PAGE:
Tax - a legal not a moral issue - Business Works
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Tax - a legal not a moral issue

Nigel Green, CEO, deVere Group The Public Accounts Committee (PAC), in a report published last week, said it was 'very concerned' how the so-called Big Four - Deloitte, Ernst and Young, KPMG and PricewaterhouseCoopers - are able to advise their clients on how to exploit loopholes in the tax laws.

It is the latest hectoring and political posturing from MPs on legal tax avoidance which to my mind, is misguided, disingenuous and should stop.

The ongoing political rhetoric on the matter reveals how some members of parliament are seemingly taking part in a witch-hunt of companies and individuals who are complying with laws that they, as politicians, could reform if they wished.

To suggest that it is in some way wrong to advise a client on how they can legally reduce their tax burden is astonishing. Implying that there is an element of 'getting away with' something which is within the law is bizarre. It is akin to claiming that drivers in the UK are 'getting away' with driving on the left hand side of the road.

Knowing that mitigating tax is indeed perfectly legal, late last year, the same group of MPs accused the likes of Starbucks, Google and Amazon of acting immorally over their tax affairs. They are not acting immorally, they’re acting legally.

tax should never be a moral issue

Tax should never be a 'moral' issue – it is a legal impost, set out by the state. Firms and individuals should pay what is required to by law – and not a penny more as it is tax, not a charitable donation - and if they then fail to do this, they should be prosecuted.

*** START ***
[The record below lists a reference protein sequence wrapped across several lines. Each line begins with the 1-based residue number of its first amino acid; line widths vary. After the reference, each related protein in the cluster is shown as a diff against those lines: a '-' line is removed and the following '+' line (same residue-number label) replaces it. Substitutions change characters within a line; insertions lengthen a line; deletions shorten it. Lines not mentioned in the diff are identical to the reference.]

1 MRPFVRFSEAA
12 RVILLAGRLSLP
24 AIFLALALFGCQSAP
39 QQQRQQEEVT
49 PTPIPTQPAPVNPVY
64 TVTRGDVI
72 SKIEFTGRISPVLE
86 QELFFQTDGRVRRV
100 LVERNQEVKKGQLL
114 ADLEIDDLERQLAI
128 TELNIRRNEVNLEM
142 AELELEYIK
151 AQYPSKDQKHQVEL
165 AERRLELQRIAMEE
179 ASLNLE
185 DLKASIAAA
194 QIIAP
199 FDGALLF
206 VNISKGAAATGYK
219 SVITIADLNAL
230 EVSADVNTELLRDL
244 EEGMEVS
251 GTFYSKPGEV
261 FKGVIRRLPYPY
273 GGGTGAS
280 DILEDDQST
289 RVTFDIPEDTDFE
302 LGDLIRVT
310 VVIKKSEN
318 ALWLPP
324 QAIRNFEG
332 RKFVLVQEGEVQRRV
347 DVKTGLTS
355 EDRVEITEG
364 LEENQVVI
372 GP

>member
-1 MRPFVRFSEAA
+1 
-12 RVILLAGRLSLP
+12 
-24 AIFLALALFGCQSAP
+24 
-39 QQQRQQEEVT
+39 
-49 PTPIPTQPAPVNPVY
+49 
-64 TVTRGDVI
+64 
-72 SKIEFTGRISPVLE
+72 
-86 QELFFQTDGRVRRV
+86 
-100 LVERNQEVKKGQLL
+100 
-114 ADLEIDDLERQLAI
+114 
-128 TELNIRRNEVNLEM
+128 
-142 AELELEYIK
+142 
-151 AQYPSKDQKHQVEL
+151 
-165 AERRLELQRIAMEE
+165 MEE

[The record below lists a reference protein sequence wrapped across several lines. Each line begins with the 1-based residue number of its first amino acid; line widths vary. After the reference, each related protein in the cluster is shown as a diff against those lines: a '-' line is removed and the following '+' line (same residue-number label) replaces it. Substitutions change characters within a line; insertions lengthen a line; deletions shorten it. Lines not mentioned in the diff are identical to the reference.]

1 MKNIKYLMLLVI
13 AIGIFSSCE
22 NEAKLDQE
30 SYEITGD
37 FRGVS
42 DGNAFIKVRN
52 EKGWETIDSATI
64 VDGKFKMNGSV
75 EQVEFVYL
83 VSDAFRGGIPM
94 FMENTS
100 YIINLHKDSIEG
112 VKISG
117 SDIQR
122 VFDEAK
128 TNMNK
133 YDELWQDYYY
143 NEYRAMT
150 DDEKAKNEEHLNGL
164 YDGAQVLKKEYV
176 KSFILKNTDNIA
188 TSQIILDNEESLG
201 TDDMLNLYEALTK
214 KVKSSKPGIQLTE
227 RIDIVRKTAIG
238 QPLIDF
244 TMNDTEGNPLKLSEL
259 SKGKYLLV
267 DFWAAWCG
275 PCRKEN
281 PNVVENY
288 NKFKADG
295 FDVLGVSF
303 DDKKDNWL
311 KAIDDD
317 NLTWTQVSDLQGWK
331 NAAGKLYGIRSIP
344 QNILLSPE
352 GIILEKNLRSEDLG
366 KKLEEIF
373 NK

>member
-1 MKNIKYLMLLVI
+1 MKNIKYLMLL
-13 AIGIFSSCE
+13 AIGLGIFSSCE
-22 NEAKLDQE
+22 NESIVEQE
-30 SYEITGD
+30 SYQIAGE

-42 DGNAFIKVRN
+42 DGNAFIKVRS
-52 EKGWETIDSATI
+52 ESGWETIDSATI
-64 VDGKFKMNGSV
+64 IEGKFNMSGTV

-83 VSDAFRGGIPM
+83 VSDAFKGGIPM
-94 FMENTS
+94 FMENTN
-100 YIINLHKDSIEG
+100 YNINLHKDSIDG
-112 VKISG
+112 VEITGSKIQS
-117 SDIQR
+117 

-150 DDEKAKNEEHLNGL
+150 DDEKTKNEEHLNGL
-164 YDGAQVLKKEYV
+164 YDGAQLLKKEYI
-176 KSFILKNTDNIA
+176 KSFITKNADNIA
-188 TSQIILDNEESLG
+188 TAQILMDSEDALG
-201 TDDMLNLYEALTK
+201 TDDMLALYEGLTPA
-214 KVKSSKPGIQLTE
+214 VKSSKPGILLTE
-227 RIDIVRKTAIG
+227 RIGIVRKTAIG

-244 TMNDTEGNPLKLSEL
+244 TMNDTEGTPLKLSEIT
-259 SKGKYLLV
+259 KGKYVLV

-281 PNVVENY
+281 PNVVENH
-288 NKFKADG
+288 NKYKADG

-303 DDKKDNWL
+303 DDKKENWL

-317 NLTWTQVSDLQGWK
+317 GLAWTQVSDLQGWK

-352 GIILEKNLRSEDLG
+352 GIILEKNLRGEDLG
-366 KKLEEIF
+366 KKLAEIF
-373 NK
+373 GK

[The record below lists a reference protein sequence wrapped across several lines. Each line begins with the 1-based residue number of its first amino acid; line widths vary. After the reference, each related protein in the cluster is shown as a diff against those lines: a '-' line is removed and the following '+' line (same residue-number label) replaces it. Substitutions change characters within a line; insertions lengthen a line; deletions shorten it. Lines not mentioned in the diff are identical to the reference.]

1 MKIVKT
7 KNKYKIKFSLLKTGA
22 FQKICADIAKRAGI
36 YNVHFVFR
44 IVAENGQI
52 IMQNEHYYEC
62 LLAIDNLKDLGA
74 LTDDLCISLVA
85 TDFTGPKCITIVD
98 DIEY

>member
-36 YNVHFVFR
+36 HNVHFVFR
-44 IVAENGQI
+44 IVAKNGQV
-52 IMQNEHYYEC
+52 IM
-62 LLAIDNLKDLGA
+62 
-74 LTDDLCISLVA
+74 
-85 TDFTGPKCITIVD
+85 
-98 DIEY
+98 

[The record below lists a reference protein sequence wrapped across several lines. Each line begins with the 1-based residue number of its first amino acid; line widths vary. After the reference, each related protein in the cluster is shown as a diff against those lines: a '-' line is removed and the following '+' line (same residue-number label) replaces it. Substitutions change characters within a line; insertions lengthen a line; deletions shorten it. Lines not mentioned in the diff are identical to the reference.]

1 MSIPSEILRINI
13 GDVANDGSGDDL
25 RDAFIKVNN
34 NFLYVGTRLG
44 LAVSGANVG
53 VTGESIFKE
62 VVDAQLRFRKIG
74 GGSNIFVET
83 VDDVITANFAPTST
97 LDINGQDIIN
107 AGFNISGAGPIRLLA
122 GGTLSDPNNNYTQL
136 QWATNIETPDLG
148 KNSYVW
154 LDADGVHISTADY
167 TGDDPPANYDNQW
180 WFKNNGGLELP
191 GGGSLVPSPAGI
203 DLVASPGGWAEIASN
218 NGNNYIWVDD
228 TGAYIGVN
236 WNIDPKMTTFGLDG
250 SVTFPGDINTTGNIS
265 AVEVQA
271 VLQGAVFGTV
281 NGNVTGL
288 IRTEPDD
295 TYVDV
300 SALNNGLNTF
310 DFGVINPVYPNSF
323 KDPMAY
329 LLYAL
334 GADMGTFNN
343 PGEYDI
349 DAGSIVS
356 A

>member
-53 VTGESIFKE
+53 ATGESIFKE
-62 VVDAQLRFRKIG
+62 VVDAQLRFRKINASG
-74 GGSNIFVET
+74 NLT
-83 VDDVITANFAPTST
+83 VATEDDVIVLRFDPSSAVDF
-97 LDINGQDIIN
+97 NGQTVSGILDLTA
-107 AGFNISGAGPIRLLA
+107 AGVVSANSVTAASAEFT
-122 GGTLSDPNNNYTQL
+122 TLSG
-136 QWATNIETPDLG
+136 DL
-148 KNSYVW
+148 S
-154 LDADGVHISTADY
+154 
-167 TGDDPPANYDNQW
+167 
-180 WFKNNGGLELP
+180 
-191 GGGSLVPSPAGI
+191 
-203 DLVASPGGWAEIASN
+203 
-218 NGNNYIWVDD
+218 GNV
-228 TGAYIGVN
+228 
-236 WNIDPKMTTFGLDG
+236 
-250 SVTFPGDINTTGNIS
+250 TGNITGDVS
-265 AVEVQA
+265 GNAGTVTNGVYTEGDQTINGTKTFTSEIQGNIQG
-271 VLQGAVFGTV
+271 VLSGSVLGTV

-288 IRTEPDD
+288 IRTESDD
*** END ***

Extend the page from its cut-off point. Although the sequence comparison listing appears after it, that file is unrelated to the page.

However, following the pressure and blistering attacks by this group of MPs, in December the coffee giant decided to voluntarily hand over more tax than it is legally obligated to, which, in my opinion, sets a dangerous precedent.

flies in the face of the message 'Britain is open for business'

A tax system based on 'voluntary' payments, flies in the face of the oft-cited message that 'Britain is open for business', as international investors could, not unreasonably, assume that their business could be next in line to be publicly hauled over the coals on the whim of a group of politicians - even though they are trading in accordance with the law set out by the state.

Perhaps MPs would be better to target their 'concerns' towards other countries, such as Holland and Ireland, which attract businesses and high net worth individuals by offering lower tax rates?

Perhaps those 'tax activists' who are angered by firms abiding by current tax laws should protest outside the Houses of Parliament instead of inside Starbucks?

And perhaps the politicians who are beating the drum for tax reform should, before publicly lambasting job and wealth creating multinationals, first look to the coalition government which has introduced a patent box, which gives tax relief on intellectual property in the same way the 'innovation box' does in the Netherlands?

Indeed, it might very well be the case that the laws need to be overhauled to bring them more in-step with 21st century business models, but until that point the so-called 'naming and shaming' policy apparently adopted by the Public Accounts Committee must be dropped.

Nigel Green is the founder and Chief Executive of the deVere Group, the world’s largest independent financial advisory firm. Established in 2002, the company currently has in excess of $9 billion of funds under administration and management and more than 70,000 clients in over 100 countries.

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